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Newbie Puppy Problems - help please! Pt 2

Discussion in 'Dog Chat' started by 600andy, Oct 28, 2013.


  1. 600andy

    600andy PetForums Junior

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    Hi again all,

    Sorry, I once again crave your valuable advice please.

    First and foremost, the feed thing is now well & truly sorted, and we are nearly fully toilet trained - nearly! Again, thank you all for your help & advice.

    The final challenge will have, I have no doubt, no easy fix, but thought I would ask anyway.

    Every night, before my Wife & I retire, Muffin goes out, has a poop & a whiz, and then we settle him down, in his bed in the kitchen, radio on & small light on. Every night in the last week, after 10-20 mins, he wakes, and he howls & howls, barks and scatches at the kitchen door. We usually let him go a while in the hope he will stop, and and when he doesnt, so that I can get some sleep and to avoid waking up the Children, one who is 8, and the other who is 18 and working, my Wife goes downstairs to him, and ends up sleeping on the sofa, with Muffin beside her in his basket.

    This has happened every night for a week, and is unsustainable.

    We are trying to avoid bringing him into the bedroom to sleep as most of the people we know who have had the same problem have said they wished they hadnt.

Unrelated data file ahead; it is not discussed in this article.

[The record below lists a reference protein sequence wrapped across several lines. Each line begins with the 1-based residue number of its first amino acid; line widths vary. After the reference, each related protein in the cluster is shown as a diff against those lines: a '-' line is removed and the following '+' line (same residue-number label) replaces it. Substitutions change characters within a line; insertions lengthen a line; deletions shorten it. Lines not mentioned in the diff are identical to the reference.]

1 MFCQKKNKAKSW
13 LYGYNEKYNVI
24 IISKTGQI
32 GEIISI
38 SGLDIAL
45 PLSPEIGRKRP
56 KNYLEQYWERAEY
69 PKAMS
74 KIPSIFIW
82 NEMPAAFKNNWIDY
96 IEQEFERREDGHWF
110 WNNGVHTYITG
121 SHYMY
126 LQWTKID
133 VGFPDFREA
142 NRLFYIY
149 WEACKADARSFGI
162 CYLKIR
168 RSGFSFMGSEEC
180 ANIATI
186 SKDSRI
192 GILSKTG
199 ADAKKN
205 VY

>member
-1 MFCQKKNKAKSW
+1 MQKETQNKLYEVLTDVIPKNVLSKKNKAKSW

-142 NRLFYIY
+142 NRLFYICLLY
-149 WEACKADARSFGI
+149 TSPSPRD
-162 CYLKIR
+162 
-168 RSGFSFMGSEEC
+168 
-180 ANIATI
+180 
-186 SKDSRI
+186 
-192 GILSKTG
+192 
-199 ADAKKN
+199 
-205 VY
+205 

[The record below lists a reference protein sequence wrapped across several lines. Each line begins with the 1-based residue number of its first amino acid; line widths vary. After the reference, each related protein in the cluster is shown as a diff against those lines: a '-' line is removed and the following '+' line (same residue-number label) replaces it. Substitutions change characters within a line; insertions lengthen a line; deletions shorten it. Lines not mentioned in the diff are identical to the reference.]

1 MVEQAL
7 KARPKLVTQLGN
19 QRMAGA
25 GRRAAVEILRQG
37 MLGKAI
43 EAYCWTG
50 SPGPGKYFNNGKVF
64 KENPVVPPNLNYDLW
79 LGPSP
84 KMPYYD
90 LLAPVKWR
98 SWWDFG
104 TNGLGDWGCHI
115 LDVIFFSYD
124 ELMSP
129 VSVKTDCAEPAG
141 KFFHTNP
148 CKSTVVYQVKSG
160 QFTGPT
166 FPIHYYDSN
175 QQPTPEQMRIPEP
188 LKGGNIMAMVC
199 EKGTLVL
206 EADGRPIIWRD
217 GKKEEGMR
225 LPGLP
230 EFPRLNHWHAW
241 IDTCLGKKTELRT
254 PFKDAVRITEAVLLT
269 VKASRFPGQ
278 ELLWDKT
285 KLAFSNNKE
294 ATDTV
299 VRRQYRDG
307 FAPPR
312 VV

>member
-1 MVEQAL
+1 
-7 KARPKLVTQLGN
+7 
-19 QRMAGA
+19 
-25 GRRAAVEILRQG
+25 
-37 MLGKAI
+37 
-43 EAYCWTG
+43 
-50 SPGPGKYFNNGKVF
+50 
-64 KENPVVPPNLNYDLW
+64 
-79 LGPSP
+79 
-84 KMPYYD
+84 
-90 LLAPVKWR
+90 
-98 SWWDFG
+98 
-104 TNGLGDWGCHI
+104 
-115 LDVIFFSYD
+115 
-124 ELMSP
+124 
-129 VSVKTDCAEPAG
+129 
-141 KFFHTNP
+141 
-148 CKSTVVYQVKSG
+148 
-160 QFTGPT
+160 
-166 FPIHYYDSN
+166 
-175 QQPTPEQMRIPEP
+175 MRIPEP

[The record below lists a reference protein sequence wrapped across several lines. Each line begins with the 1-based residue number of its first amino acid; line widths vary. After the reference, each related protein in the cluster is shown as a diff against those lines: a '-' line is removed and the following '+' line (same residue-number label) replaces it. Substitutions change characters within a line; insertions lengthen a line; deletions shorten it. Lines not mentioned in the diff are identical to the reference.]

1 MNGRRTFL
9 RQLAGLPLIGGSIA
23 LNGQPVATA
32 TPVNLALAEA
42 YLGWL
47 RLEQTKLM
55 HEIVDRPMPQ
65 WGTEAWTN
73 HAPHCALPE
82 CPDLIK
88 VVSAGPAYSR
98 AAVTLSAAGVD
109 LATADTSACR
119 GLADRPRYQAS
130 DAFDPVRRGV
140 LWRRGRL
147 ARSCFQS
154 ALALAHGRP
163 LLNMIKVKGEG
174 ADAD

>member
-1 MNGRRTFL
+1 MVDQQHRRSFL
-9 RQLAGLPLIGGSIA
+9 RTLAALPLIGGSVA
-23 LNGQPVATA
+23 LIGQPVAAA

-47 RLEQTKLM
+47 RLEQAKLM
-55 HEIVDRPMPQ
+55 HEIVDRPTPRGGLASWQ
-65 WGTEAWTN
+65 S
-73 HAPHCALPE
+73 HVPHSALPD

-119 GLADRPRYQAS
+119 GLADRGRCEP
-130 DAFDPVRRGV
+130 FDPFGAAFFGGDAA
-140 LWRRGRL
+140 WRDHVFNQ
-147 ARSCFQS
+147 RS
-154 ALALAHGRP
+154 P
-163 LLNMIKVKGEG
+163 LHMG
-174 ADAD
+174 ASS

So, whilst I fully understand and accept he is a baby, and will need some company from his "Pack" makeup, coupled with the fact he will and does need to go to the toilet in the night, how do we go about getting him to settle down - and when is this likely to be possible? He is now 5 months old.

    Many thanks.
     
    #1 600andy, Oct 28, 2013
    Last edited: Oct 29, 2013
  2. Hanwombat

    Hanwombat I ♥ dogs with eyebrows !!

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    I'm about to pop home to see my puppy for my lunch so I shall make this quick.

    Does he have the kitchen to roam at night ? I'd personally get a crate and get him crate trained as they feel so much safer in there than being in a big scary room on their own.

    Secondly, I know when they cry and howl and cry and howl it can be very frustrating BUT you have to hold it out and ignore the dog. By opening the door when he cries he has won! and the more you do it the more he will cry and howl because he now knows that by doing this he gets your attention and you will go and see him.

    You have to stop your wife from falling asleep on the sofa with him beside him.

    I crate trained my puppy as soon as we got her at 8 weeks old. She is now fifteen weeks old and as soon as she goes in her crate at night I don't hear a peep out of her until the following morning.
     
  3. Horselover503

    Horselover503 PetForums Newbie

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    Does he do this in the day if. Everyone goes upstairs? If so it is most likely separation anxiety. If so show him you won't be gone forever and go up come down, go up come down. Repeatedly do this for longer periods of time until he settles. Remember the treats though. If he doesn't do the same thing in the day then the only advice I have is to tire him out before he goes to sleep and give hi a little toy to chew for a while before you go up.